Most other survival maps are just about killing zombies until the time runs out. The NOTD group of maps are considered the best survival maps and are generally the toughest out there as well. It has the largest member base amongst all survival maps, as evidenced from it's forum membership and activity at www.kingsforum.com/notd
, relative to other survival maps. If you compare this map relative to other survival maps, I believe it offers more guidance and instruction than the other maps. Maps to compare and contrast includes DotD, Swat Aftermath, Rural Zombie Onslaught. I believe that Aftermath also offers greater dynamics once players get the hang of the game. The gameplay replay offers a glimpse of how it may be interesting for players.
Once you get the basic gist of the game and seen everything, what keeps people playing is teaching others, building their communities and generally learning XP and medals, not unlike many rpgs. You can say it's relatively linear, but most survival maps are based on this principle. Stand here, shoot creeps, move there, shoot creeps. Aftermath does have established missions that, upon completion or undertaking, contributes to your survival.
You cannot win Aftermath by maintaining a static position throughout the game. Survival maps will always remain a niche market and is indeed not for everyone. I can state with confidence and based on player testimony that the game involves a lot of movement and a reasonable degree of team coordination. The map takes time and commitment to fully appreciate, and a team of complete Privates will most likely be lost and confused, even with the relatively explicit amount of instruction. My msn email is firstname.lastname@example.org
and I can arrange a game with Tim, Blade.dk and any others on US East with some veterans to demonstrate that it is more than meets the eye.
The learning curve is intentionally high, and dying off easily is part and parcel of learning. It takes around 1 week to really catch on the basics of survival. People familiar with survival maps can accomplish this in a few days, or sometimes hours. I believe that your criticism largely holds true for most survival maps, apart from those that are so easy you can literally win the game by staying in one spot for 2 hours. Unlike most Battle.Net games, Aftermath does not offer instant gratification or immediate results. However, I believe that it can be a rewarding long run experience. Often bonds are made between veterans and new players who they teach, and this bond grows into BNet friendships that continue throughout many games. This is more likely to happen in survival maps due to the necessary guidance by veteran players to provide a lot of new insight to privates. You will also leave the game with at least a small degree of what the USMC is.
The fancy icons, sounds, etc are not a product feature nor point of interest i tout to gamers. I believe what is important for the players is the gameplay experience, and I believe it offers one of the best survival experiences for players new and regular alike to the genre. I also believe that the map offers meaningful education and exposure to general players in terms of military concepts and some basic understanding. For instance, many Aftermath players did not know the term 'Corpsman' existed or its meaning, it's reason for being called such, as well as it's history.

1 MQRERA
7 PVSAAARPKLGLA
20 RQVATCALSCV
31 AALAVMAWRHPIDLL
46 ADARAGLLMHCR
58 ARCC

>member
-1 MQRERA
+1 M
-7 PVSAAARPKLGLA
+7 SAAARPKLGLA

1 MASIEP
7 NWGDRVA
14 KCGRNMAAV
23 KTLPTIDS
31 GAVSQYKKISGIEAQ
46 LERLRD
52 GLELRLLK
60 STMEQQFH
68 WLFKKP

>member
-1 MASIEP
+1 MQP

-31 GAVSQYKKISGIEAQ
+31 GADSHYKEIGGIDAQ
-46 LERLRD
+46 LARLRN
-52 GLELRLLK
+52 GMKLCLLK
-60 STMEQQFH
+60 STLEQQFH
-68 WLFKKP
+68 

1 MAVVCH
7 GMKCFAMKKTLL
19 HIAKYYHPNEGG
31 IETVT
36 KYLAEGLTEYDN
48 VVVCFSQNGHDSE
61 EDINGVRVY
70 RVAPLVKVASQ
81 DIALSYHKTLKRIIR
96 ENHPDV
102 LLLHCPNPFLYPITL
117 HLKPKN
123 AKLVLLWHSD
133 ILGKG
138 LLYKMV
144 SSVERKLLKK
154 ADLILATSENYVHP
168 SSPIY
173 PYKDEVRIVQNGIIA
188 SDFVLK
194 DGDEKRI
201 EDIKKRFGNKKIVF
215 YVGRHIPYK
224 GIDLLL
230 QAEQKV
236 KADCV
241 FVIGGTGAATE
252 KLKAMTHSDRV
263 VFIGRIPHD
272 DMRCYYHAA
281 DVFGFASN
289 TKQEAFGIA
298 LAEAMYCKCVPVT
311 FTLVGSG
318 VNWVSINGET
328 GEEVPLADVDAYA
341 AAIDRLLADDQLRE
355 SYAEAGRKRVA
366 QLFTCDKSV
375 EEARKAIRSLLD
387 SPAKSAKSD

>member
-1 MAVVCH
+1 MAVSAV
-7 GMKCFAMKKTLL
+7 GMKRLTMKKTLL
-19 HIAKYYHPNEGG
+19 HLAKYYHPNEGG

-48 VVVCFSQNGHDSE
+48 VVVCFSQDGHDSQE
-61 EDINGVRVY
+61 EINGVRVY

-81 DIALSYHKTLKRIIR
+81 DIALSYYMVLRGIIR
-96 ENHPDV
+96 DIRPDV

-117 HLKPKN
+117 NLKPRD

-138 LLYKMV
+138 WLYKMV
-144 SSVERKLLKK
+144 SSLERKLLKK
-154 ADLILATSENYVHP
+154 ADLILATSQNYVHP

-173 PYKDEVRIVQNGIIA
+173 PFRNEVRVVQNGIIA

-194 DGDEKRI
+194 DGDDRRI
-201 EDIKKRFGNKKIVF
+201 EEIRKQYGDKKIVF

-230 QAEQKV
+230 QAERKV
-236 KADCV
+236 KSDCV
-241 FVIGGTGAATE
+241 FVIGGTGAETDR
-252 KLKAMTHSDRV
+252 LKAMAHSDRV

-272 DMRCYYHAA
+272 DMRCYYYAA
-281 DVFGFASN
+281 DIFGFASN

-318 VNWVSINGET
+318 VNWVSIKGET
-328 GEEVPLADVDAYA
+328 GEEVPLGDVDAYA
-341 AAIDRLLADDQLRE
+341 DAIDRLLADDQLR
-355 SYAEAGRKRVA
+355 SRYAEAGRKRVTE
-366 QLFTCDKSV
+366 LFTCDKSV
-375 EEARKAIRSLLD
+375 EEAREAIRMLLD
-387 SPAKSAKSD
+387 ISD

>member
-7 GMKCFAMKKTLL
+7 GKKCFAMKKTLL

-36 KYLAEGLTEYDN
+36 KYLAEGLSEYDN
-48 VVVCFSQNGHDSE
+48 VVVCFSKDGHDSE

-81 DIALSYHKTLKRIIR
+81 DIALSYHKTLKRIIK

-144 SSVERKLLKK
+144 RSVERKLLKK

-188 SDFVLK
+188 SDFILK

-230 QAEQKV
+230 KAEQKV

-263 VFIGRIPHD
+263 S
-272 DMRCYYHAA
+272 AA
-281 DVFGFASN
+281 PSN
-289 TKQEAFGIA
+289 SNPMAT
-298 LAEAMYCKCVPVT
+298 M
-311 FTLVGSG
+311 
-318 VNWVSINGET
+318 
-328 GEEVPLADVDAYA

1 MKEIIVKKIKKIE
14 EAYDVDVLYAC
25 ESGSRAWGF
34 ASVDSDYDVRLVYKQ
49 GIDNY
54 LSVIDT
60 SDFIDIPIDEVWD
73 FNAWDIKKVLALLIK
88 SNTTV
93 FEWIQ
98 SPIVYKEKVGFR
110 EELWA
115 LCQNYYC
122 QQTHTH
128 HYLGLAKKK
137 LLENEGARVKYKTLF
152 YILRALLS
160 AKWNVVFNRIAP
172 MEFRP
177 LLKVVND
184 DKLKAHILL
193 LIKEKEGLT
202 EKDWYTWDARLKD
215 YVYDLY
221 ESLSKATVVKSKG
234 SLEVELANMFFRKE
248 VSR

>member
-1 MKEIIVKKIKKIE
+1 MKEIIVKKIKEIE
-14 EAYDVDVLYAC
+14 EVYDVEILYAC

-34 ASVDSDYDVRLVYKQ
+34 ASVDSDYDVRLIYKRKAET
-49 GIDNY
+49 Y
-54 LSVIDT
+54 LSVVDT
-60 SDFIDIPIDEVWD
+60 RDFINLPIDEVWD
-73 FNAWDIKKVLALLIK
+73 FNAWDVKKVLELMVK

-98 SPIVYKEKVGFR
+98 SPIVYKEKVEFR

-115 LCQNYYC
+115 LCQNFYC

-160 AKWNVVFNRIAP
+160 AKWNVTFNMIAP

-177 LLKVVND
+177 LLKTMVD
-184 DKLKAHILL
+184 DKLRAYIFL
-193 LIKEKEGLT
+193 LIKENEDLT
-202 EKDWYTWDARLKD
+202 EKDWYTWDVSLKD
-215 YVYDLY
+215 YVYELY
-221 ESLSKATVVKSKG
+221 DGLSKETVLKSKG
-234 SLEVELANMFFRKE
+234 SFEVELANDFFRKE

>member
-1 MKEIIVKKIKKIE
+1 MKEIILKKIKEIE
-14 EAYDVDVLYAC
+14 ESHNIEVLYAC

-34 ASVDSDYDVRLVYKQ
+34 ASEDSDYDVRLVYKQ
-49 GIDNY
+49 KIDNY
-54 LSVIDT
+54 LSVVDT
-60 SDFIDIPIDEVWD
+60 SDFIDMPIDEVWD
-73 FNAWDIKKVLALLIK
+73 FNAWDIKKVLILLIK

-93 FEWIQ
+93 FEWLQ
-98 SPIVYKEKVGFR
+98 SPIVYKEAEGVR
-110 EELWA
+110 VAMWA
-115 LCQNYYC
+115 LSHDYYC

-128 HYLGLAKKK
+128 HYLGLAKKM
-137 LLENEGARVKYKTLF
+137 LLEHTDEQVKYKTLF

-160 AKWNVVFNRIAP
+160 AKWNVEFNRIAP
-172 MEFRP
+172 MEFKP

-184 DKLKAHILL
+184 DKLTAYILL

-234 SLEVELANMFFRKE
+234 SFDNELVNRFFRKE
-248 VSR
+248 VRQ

If someone can provide example of a better developed survival map, I will work on incorporating its strengths on Aftermath. This is inherently subjective, but I have consulted many players I am familiar with. Without doubt, in submitting my map here, I will have to negotiate with the criticisms and concerns of the evaluation team. The amount of effort or lack thereof put in the map is not a negotiating factor or point of consideration, as what is important is meeting the map submission requirements (some degree of originality & quality) as well as what the general community on wc3c feels about it.
Jacek, blade.dk's and Gadden's criticisms are actionable. 'Dying off too easily' is not really actionable, as it has a direct relationship with a player's skill & experience in the simulation. A compromise would be to reference the gameplay replay and use the easiest difficulty setting. I feel the quest menu is not a good platform for telling new players what they should expect in the game, and this has been dealt with by providing as much supporting in-game and tooltip text. There is definately room for improvement and action is continouously taken. The next patch release is on 28th February 2006, and I will incorporate any actionable concerns or criticisms you require for map acceptance.
A complete list of possible missions that the squad may undertake during the game :
Chapter 1 : Operation Silent Hill
Wave 1 - Retrieve Supplies
Wave 4a - Flesh Composite / Wave 4b - Black Hawk Down
Wave 5 - Escort Convoy
Wave 6 - Set up Surveillance Network
Wave 7 - Search for survivors
Wave 8a - Moirae / Wave 8b - Hades
Wave 9 - Provide cover for Navy Transport
Chapter 2a : Revelation
Wave 11a - Lyganesh
Wave 13a - Search and Destroy Cocoons.
Chapter 2b : Delta Force
Wave 10b - Lyganesh
Wave 11b - Retrieve M242 Components
Chapter 3 : Magnificent Bastards
Wave 16 - Secure Landing Zones
Wave 17 - Utilize Close Air Support
Wave 18 - Defend perimeter and assist Combat Engineers